By CommonSpace editor Angela Haggerty
SCOTLAND’S first minister took a strong anti-austerity message to the first leaders debate ahead of the General Election, offering a positive way out of economic hardship. She also brought a sense of community most likely entirely unexpected by viewers in England.
The female leaders – Sturgeon, the Greens’ Natalie Bennett and Plaid Cymru’s Leanne Wood – held their own against the old boys of Westminster groomed for their positions in life. But it’s not enough just to have done well, it’s not enough anymore to get a pat on the back for managing a few one liners. It’s not enough.
A determined Nicola Sturgeon gets that. It’s not enough to come out of a Westminster debate as a Scottish woman – every inch the outsider – to the approval of the commentariat that you did surprisingly well by not crumbling into a crying lump of hormones. And that’s the condescending tone still following women around in politics.
But it’s not enough just to have done well, it’s not enough anymore to get a pat on the back for managing a few one liners. It’s not enough.
Rather, Sturgeon went in with a strong, solid message of anti-austerity, and repeated that view throughout the two-hour debate, inserting the seed of doubt into the minds of the rest of the UK that the crippling cuts to their basic services may not have been the way after all, and that there really is an alternative, it might not be a pipe dream.
It’s no surprise that viewers outside of Scotland were soon tweeting their disappointment that they couldn’t give the SNP their vote in May.
She even managed a couple of those one liners, infuriatingly, no doubt, to the men who’d probably breathed a sigh of relief months ago when Alex Salmond stepped aside as leader of the SNP.
For viewers in Scotland, the performance of Leanne Wood, leader of Plaid Cymru, was of interest. The Welsh nationalists have been finding their voices, and supporters’ links with Scotland have been strengthening.
But Wood pitched straight to the Welsh people. Sturgeon’s opening statement made two main strands of her strategy clear – one was about an alternative to austerity, the other was a message of friendship and collaboration to the rest of the UK. Wood, however, spoke directly to the Welsh people.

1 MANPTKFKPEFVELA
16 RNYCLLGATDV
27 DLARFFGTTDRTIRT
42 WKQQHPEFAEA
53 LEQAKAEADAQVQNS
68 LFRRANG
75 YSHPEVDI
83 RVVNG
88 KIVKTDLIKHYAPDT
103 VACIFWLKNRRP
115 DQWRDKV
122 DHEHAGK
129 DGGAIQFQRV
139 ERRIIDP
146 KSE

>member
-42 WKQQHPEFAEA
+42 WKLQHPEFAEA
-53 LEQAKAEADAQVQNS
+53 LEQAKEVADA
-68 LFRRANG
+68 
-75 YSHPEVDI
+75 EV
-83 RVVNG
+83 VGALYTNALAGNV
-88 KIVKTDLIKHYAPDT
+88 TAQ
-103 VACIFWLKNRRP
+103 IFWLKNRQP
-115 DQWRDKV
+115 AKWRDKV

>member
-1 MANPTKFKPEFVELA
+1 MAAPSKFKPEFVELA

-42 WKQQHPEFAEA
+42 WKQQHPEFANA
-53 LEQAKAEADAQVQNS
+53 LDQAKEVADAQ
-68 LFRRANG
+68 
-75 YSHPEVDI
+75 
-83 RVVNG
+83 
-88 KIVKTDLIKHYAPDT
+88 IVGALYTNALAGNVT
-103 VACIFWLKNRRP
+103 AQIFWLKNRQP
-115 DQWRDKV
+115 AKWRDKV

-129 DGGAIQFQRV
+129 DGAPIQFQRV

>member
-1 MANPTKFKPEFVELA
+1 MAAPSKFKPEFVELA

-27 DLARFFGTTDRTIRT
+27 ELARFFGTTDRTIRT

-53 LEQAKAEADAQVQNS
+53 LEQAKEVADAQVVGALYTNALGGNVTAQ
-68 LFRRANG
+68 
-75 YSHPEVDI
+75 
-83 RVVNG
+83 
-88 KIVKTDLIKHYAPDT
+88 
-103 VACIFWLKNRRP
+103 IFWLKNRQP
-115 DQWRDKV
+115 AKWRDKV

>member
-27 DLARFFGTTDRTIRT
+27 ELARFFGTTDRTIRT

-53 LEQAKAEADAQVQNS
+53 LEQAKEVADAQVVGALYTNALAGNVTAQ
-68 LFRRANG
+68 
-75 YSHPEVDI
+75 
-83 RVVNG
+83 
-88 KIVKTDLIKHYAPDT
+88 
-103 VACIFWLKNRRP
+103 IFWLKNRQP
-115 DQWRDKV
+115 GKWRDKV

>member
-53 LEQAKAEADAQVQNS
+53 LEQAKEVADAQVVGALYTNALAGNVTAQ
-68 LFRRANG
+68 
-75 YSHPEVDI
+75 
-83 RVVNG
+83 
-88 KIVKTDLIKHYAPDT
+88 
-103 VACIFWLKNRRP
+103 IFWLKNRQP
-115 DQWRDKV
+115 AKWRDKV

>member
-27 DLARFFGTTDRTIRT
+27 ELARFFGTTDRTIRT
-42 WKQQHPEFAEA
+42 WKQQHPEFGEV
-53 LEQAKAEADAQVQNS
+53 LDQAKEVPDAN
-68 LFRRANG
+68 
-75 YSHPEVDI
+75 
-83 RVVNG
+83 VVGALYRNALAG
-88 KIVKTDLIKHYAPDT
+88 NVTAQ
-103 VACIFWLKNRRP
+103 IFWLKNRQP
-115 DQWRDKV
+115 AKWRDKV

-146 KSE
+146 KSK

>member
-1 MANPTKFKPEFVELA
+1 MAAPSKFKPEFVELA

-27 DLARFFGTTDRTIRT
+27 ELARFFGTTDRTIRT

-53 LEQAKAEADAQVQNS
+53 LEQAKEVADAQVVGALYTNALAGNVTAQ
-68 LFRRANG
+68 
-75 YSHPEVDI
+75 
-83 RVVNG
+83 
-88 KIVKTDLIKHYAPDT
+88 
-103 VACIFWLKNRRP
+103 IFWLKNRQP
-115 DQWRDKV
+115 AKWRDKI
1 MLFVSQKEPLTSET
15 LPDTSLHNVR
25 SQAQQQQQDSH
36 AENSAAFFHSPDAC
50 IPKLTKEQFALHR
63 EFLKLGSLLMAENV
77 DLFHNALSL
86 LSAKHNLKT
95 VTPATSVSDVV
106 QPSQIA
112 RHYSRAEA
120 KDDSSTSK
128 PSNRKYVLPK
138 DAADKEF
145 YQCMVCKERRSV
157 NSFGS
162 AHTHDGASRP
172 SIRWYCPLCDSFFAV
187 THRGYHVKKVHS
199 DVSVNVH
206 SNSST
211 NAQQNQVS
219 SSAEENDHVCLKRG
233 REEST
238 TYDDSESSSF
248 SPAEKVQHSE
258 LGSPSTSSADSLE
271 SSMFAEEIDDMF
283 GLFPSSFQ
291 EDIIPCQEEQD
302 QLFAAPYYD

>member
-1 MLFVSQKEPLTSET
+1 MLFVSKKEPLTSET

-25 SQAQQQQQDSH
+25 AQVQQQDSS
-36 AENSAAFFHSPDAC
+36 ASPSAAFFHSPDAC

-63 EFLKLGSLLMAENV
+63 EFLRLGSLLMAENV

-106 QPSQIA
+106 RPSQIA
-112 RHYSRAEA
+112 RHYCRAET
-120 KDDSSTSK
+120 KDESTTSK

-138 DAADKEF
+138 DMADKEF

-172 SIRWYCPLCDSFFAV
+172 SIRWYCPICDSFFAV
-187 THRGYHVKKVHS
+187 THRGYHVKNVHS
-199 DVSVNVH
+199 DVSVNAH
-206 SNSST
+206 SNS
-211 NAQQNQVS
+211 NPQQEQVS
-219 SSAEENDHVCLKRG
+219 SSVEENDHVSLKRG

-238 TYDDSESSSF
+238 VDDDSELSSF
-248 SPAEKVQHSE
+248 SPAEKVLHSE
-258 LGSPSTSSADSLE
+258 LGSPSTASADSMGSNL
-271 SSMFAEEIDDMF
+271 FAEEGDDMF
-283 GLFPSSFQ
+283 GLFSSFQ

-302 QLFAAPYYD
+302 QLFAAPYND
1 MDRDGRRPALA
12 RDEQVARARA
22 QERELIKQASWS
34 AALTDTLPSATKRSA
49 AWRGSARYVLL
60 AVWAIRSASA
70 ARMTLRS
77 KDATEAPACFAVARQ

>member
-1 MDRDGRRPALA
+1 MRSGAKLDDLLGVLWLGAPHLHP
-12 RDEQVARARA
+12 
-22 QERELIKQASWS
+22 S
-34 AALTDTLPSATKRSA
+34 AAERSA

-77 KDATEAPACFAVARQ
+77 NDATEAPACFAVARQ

It’s worth remembering, though, that Plaid Cymru didn’t just nearly break up the British state.
It’s worth remembering, though, that Plaid Cymru didn’t just nearly break up the British state. Plaid Cymru, perhaps, does not face the level of hostility and misrepresentation in the media that Nicola Sturgeon and the SNP have been dealing with since the pre-referendum ‘love bombing’ came to an abrupt end.
For Wood, securing the Welsh vote no matter what anybody else does may be the priority, but for the SNP it’s a much bigger game now.
At home the party is fighting inwardly for its votes, but on the wider UK platform it strikes the balance of taking Scotland’s voice to a volume that No voters as well as Yes can appreciate, and speaking outwardly as a representative of Scotland’s new place in the landscape.
The most concerning thing, perhaps, from the debate outcome was the level of popularity for Nigel Farage’s Ukip. Despite a collective intake of breath when Farage used the NHS segment of the event to point the finger of blame at HIV patients who were not born in the UK, the party’s popularity didn’t take the hit that some viewers expected. If the polls are anything to go by, it did not backfire on Farage.
Farage – with no strong anti-austerity SNP equivalent in England – has free reign to blame immigrants.
And that’s where Nicola Sturgeon also appealed where others have failed. She didn’t shirk that there needs to be a serious conversation about immigration – but it needs to be a civilised one. It needs to be a logical one.
Otherwise, Farage’s popularity will continue to grow. Sturgeon blames the sword of austerity for the problems facing working people in the UK, and Farage – with no strong anti-austerity SNP equivalent in England – has free reign to blame immigrants.
Sturgeon had the measure of Farage, and he wasn’t comfortable with it.
The Greens’ Natalie Bennett held a strong enough line for her party, but the limelight was firmly on Sturgeon after a performance – only months after becoming SNP leader and first minister – that surpassed the expectations even of some of her supporters.
As for David Cameron and Ed Miliband – well, we’ll give them the last sentence.